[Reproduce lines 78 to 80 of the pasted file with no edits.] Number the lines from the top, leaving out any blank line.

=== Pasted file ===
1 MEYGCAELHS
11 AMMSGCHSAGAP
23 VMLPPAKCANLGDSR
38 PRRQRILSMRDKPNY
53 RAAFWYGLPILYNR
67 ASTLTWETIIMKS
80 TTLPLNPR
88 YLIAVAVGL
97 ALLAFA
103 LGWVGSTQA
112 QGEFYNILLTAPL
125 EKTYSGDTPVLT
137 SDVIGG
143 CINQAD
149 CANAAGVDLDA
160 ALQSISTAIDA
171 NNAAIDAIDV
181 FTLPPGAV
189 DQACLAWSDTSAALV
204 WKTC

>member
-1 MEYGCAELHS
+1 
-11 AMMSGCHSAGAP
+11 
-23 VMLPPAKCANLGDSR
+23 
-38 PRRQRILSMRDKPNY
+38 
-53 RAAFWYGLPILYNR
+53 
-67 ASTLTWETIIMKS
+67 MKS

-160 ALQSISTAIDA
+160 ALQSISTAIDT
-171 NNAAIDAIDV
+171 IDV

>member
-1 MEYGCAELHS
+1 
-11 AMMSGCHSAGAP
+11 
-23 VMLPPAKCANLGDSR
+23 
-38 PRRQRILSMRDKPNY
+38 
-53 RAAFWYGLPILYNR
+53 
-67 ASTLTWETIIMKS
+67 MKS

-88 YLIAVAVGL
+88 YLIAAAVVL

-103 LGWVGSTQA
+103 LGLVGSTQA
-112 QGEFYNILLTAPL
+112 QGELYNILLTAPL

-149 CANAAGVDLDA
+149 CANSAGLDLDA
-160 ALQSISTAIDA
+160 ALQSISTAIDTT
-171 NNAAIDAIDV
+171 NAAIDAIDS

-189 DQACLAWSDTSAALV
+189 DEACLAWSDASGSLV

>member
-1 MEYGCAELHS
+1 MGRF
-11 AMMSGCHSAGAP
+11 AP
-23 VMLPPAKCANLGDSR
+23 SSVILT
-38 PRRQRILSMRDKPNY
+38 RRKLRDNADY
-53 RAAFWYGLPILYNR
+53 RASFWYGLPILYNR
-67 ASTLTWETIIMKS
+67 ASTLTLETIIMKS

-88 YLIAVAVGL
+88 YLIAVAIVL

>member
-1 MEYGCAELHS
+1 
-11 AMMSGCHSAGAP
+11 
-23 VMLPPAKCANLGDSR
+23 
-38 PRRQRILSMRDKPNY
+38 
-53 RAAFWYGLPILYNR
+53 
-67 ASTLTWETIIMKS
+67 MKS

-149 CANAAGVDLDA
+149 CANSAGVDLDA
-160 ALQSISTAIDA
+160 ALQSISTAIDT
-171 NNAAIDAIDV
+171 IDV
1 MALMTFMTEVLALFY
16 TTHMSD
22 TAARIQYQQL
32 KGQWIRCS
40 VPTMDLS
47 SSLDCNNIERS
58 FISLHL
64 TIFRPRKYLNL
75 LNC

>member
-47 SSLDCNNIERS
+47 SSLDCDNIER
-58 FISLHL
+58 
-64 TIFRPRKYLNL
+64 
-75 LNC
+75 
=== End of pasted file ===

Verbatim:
-88 YLIAVAVGL
+88 YLIAVAIVL

>member